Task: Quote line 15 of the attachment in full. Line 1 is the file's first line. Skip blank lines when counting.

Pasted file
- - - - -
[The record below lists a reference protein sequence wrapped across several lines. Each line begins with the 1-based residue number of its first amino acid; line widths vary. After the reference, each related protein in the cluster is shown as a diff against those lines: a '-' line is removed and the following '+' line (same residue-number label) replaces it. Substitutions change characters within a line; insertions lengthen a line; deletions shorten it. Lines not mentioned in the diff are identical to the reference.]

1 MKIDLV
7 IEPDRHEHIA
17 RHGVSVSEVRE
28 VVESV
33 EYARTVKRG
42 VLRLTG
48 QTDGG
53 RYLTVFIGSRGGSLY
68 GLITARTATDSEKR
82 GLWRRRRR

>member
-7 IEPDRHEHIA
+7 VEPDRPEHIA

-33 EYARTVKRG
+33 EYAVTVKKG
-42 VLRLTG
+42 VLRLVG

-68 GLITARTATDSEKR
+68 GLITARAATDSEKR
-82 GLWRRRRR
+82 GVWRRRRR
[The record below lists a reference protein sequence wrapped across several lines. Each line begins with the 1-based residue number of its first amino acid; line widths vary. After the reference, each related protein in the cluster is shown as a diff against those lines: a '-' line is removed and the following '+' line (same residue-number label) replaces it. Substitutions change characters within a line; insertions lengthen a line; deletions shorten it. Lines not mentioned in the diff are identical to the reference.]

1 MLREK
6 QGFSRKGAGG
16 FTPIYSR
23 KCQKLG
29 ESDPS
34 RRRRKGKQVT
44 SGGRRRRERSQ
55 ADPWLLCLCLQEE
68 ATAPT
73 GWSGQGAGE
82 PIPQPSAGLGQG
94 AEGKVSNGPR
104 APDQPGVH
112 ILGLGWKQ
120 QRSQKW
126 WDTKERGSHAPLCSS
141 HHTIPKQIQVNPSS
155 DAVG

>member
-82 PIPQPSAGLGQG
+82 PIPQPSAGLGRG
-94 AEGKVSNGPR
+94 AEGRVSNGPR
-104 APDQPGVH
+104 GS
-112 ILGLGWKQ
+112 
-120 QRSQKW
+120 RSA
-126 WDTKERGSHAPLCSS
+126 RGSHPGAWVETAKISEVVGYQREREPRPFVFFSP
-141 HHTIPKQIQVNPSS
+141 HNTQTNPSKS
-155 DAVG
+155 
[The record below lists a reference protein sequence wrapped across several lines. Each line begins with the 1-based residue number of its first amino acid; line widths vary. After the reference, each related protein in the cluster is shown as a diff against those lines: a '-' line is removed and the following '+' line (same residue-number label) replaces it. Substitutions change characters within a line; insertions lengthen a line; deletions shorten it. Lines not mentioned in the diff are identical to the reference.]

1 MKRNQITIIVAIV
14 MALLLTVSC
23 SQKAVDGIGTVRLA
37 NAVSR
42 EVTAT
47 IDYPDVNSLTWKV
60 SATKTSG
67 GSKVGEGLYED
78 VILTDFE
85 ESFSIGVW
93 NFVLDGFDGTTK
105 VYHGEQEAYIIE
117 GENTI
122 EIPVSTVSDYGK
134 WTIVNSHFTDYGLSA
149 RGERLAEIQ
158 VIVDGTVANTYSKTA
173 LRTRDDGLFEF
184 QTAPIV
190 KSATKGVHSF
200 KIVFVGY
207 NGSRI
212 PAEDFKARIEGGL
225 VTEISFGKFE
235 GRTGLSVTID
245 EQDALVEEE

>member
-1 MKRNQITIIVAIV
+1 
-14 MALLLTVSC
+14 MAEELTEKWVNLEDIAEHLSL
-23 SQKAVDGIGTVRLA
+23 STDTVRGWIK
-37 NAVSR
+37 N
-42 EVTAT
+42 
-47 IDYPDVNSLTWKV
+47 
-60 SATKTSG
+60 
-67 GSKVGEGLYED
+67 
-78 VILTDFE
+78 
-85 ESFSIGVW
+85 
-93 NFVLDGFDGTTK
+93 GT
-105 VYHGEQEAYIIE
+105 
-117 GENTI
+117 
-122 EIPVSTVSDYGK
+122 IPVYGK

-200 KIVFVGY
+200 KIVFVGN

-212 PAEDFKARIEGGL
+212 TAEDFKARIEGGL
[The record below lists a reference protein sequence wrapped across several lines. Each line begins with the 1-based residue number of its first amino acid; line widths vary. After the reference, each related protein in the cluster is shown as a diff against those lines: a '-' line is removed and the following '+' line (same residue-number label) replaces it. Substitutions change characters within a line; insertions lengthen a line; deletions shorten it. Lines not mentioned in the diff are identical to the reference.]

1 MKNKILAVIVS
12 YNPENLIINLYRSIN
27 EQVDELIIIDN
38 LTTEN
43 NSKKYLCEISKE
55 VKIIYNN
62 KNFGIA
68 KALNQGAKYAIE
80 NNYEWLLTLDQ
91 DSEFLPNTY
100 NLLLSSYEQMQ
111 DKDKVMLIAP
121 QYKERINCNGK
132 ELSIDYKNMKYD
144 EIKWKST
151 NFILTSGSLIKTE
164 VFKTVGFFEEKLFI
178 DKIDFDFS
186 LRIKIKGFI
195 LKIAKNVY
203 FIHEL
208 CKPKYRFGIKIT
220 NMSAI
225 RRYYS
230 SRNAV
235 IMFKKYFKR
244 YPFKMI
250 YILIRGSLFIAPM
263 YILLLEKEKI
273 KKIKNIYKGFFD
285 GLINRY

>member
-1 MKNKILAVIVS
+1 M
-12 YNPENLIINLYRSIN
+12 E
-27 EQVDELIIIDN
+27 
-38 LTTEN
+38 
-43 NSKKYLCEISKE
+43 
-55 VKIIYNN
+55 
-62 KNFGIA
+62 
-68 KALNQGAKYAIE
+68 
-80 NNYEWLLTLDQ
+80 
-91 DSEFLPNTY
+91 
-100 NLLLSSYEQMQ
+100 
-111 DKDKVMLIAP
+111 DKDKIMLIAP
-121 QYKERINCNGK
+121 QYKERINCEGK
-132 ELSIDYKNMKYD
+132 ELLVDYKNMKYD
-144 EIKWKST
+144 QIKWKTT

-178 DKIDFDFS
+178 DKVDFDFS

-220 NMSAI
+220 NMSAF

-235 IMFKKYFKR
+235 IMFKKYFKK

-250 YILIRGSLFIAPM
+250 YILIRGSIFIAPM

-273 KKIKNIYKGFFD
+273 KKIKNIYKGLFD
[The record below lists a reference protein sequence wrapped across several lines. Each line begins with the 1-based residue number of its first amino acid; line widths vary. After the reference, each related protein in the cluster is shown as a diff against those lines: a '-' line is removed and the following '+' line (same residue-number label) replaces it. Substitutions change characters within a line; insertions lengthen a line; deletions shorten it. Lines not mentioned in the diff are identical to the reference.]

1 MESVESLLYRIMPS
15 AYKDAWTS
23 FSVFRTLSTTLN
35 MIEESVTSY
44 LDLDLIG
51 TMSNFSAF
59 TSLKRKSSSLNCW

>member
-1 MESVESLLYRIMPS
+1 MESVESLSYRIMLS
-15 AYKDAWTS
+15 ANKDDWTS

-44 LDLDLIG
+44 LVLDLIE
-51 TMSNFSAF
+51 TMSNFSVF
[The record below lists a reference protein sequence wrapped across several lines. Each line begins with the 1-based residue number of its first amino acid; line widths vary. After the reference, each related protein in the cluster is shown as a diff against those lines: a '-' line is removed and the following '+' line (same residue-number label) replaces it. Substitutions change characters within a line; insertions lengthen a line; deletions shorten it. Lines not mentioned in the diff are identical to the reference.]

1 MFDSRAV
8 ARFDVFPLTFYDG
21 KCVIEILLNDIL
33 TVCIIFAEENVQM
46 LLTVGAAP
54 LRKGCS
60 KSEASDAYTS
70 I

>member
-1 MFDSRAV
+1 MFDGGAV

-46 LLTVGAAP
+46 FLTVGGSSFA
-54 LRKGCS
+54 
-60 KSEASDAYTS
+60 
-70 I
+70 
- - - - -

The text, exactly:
-33 EYARTVKRG